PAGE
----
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Opinion

Even if few, Air Force planes are not ‘flying coffins’

GOTCHA - Jarius Bondoc - The Philippine Star

Although few, Philippine Air Force planes are not “flying coffins.” That flyboys call certain aircraft models “widow makers” is just gallows humor. Many things I learned covering the defense-military in the 1980s to 2000s:

Preventive maintenance is rigorous. Airmen watch the mechanics at work and discuss with them problems noticed inflight. Certain parts and accessories are checked, repaired and replenished before and after every flight, from seat belts, spark plugs and fluids to rotors, tires and engines. Components and instruments are replaced on manufacturers’ specified flying time and mileage, on site or in factory. Metal fatigue is scrutinized. Upkeep logs are signed and evaluated.

“Airworthiness is assured,” says retired PAF General Melchor Rosales, who flew fighters and combat-utility helicopters.

Unlike in Hollywood action-fantasy, pilots are not suicidal. While they perform delicate maneuvers, safety is foremost. Characteristics of destination landing strips and terrain are studied, and practices held. Most of the archipelago’s airstrips are wedged between mountain and sea. Choppers often have to land not on helipads but hillsides. Airmen cannot afford negligence. After transporting VIPs, fellow servicemen, the wounded, civilians and gear, they have families and sweethearts to go home to.

Last week’s tragic crash of a PAF C-130 Hercules on touchdown in Patikul, Sulu, spurred speculations of flying coffins and “undertraining.” Survivors have been interviewed. The mandatory investigation has yet to be completed. Lapses in piloting, maintenance or assembly will be determined.

The process can take long. At times the minutest wear and tear are reviewed, explains a US maker of specialized screws for bombs, air and spacecraft. The US Air Force would not have turned over such gigantic equipment as a C-130 troop and cargo transporter without ascertaining if the PAF was ready to fly and service it, adds a helicopter distributor.

“Suppliers thoroughly inspect aircraft before delivery,” Rosales says. “Then the PAF conducts its own inspection before acceptance.” When the Armed Forces procures pistols, two units are picked randomly per crate and test-fired with thousands of rounds for safety, performance and durability. Tests of flying craft are more tedious.

The C-130 is the PAF’s workhorse. With four engines, it is very reliable. On any day several of them ferry to different air bases troops, supplies, even chance-passenger families visiting the soldiers.

I have flown on PAF C-130s. Twice, round-trips from Villamor Air Base-Manila to Pagasa Island in the Spratlys, via Bautista Air Base-Puerto Princesa. Twice too, from VAB to a Mindanao airport with stopovers in the Visayas. Not as luxurious as the VIP Fokker, but definitely better than a Huey helicopter out-of-cabin tail seat, where strong gusts can rip off the wristwatch or even laced shoes.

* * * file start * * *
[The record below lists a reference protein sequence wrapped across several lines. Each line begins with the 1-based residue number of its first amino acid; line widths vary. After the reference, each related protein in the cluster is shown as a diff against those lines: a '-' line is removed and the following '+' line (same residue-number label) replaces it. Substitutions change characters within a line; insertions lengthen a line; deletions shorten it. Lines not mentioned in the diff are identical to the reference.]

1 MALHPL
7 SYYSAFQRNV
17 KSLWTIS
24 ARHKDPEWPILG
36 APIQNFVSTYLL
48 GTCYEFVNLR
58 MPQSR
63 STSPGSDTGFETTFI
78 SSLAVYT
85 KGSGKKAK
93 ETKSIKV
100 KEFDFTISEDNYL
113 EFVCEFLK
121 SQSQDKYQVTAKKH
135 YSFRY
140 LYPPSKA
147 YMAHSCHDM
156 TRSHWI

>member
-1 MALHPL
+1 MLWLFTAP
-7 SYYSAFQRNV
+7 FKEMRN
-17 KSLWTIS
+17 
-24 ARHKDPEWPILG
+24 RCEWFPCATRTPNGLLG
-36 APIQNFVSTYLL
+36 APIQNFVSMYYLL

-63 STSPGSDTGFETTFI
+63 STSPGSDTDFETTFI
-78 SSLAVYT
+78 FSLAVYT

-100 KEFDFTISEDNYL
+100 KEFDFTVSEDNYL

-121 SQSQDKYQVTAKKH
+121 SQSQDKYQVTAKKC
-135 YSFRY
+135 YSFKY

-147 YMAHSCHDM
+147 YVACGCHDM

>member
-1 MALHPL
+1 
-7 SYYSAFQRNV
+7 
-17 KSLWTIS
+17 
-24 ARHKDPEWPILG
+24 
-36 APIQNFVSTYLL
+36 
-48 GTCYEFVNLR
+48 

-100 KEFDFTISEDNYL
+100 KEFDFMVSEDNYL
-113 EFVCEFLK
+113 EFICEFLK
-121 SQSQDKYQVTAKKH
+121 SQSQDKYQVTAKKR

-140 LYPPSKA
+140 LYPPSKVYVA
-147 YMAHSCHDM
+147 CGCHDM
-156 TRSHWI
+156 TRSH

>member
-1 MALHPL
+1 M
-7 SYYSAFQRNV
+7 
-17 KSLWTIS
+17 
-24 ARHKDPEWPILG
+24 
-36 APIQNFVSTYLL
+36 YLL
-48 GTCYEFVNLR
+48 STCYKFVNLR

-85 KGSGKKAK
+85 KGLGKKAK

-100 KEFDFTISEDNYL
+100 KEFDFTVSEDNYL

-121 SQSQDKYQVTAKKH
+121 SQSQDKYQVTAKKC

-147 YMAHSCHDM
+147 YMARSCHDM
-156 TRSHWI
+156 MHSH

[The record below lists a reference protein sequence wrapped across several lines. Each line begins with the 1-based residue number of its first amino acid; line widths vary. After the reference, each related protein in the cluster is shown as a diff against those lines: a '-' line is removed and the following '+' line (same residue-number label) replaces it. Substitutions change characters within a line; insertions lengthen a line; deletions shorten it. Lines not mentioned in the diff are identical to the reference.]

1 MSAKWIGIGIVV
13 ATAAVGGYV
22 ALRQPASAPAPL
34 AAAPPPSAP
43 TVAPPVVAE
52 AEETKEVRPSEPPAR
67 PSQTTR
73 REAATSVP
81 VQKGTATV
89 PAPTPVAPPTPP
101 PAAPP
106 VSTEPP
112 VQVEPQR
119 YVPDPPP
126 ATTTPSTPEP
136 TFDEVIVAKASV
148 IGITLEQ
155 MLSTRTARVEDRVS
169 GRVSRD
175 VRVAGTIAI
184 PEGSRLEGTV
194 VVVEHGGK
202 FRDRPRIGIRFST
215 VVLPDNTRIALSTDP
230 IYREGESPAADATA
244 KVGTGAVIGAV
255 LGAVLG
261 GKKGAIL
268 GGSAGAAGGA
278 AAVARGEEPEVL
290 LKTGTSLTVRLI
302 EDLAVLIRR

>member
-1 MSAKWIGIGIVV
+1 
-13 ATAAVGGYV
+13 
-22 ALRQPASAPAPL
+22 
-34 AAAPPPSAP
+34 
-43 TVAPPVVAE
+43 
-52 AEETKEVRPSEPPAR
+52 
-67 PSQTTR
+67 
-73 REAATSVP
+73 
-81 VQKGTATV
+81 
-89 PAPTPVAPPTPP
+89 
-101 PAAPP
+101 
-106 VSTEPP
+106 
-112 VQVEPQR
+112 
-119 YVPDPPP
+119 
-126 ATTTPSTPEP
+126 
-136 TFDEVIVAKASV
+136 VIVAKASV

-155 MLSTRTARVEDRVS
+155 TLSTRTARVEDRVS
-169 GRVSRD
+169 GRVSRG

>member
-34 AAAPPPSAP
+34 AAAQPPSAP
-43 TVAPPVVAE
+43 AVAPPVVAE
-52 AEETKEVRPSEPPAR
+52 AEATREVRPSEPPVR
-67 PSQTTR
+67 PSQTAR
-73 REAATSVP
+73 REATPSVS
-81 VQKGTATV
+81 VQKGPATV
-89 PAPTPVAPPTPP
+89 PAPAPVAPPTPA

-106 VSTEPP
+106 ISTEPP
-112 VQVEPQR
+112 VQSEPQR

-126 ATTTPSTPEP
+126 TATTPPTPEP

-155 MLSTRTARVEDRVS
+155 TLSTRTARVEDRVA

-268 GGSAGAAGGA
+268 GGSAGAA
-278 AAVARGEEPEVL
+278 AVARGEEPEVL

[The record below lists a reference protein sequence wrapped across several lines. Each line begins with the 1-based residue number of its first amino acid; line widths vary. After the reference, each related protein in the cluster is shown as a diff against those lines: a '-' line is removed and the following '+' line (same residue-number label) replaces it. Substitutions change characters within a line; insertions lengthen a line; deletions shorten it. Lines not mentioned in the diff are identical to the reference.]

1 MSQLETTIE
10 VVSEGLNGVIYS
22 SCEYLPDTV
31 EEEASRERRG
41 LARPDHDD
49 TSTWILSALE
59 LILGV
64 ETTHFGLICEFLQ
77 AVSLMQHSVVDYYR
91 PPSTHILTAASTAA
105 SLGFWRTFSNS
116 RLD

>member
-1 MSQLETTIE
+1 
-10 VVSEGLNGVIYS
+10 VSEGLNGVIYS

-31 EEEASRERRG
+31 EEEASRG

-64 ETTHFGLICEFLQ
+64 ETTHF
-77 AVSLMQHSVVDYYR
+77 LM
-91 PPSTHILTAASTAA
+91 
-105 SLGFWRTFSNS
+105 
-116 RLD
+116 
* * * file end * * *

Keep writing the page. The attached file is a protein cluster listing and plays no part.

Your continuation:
The first time to Pagasa, in 1983, I sat on the floor of the C-130 with battle-hardened Marines; higher officers occupied jump seats. Between us were crates of communication gadgets; the huge Highway Patrol motorcycles had been unloaded in Palawan. The second time, in 2004, there were already eight captain seats and I was treated “senior” enough to take one. Both times, from atop, Pagasa looked to me like an unsinkable aircraft carrier. But on approach I wondered how the C-130 would clear the short runway without falling into the sea. That I am narrating this somehow attests to the prowess of PAF flyboys.

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Filipino Migrant Workers Day came and went almost unnoticed last month. Prolonged pandemic has displaced countless OFWs. Over half a million needed repatriation in 2020; 80,000 more will follow this year. The deep drop in dollar remittances from abroad shows their drastic income setbacks. In January alone about 8,000 came home penniless they had to be transported by the government to their hometowns.

The labor department’s Abot Kamay ang Pagtulong program has doled one-time cash assistance totalling P5 billion to 498,000 returnees. Separate is $2 million to 9,700 who contracted COVID-19 at overseas work sites.

Post-repatriation the returnees need financial education and new-business training to husband their savings. Private banks already were offering financial literacy programs for OFW families even before the pandemic. They complemented the Bangko Sentral’s financial training. The Bank of Philippine Islands Foundation continues to host webinars on cash handling and entrepreneurship. Recently the Foundation launched Adopt-A-Beneficiary, a six-month mentorship where bank volunteers share their expertise on financial wellness. Beneficiaries are guided to control their resources, and to not be overwhelmed and intimidated by the alien endeavor. OFWs need not only loans but the right tools and mindset to use them.

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Catch Sapol radio show, Saturdays, 8 to 10 a.m., DWIZ (882-AM).  “Gotcha: An Exposé on the Philippine Government” is available as e-book and paperback. Get a free copy of “Chapter 1: Beijing’s Bullying and Duplicity”. Simply subscribe to my newsletter at: https://jariusbondoc.com/#subscribe. Book orders also accepted there.

PHILIPPINE AIR FORCE
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